Unfortunately, we never succeeded with direct breastfeeding. My son did not latch, got dehydrated and consequently jaundiced needing treatment. He had a tongue tie and this was addressed very simply by the ENT specialist. We attended several lactation consultant visits and breastfeeding group sessions, back in the day you could meet in a group (note: article written during the Covid-19 pandemic). After several weeks of trying anything and everything, mixed with hormones and feelings of failure, we decided we could not exclusively breastfeed. It was a joint decision as it is not an easy journey and I think you need not only a buy-in but support from your partner.

I had been pumping breast milk in the hospital and the community midwives lent me a breast pump when I left the hospital. Eventually, I realised I’d need my own pump as I was fortunate enough to have supply and could pump breast milk for my son. I exclusively pumped for about a year. I pumped mostly at home, but also in aeroplanes, restaurants, my graduation ceremony, cars, trains.

This is what I would advise any pumper:

  1. Listen to your body and mind. You know what you can handle and it’s ok to say No.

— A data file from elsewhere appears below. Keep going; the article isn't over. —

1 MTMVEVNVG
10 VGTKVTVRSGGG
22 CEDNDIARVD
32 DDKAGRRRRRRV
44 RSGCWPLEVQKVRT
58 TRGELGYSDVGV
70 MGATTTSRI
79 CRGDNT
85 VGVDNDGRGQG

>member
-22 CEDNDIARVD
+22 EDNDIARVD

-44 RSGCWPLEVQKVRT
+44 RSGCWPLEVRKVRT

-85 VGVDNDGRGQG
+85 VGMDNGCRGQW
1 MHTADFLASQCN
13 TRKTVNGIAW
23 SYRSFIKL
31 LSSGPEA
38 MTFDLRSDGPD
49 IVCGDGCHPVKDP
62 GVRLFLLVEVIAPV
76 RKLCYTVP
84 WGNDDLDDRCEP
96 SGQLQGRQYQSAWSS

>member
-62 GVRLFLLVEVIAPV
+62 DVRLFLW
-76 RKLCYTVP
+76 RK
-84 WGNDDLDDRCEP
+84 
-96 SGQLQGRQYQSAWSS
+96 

2. Be kind to yourself.

  3. Get an excellent pump. This does not necessarily mean you have to spend a fortune. My first pump was a Medela double swing and I got a second pump for going out called the Bella baby which was a fraction of the price and ended up using as my primary one.

  4. Be hands-free as soon as you can. This can start with a hands-free bra. You can get milk collection cups like Freemies that fit in your clothes or get a pump like the Elvie. For the last two I mentioned, I would do a lot of research before purchasing them especially in relation to the type of pumping you will be doing, i.e. exclusive versus mixed with breastfeeding.

  5. If you are going to be pumping outside the house get a pump that is easy to mobilise with. People actually don’t look at you funny and I did not feel judged or weird pumping in public. I must add that I did not do this often and actually adapted my pumping times so that it would not affect me going out. (see point 8)